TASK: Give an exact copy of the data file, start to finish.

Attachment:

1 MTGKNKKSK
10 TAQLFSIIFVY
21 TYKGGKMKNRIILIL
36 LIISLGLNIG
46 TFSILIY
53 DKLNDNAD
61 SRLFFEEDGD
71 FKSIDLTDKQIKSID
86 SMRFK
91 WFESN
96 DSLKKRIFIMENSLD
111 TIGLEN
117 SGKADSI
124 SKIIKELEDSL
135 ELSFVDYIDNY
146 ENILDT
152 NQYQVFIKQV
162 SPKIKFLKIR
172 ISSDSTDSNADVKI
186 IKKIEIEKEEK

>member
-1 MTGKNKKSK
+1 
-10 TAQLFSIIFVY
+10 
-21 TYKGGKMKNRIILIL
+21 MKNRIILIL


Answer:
1 MTGKNKKSK
10 TAQLFSIIFVY
21 TYKGGKMKNRIILIL
36 LIISLGLNIG
46 TFSILIY
53 DKLNDNAD
61 SRLFFEEDGD
71 FKSIDLTDKQIKSID
86 SMRFK
91 WFESN
96 DSLKKRIFIMENSLD
111 TIGLEN
117 SGKADSI
124 SKIIKELEDSL
135 ELSFVDYIDNY
146 ENILDT
152 NQYQVFIKQV
162 SPKIKFLKIR
172 ISSDSTDSNADVKI
186 IKKIEIEKEEK

>member
-1 MTGKNKKSK
+1 
-10 TAQLFSIIFVY
+10 
-21 TYKGGKMKNRIILIL
+21 MKNRIILIL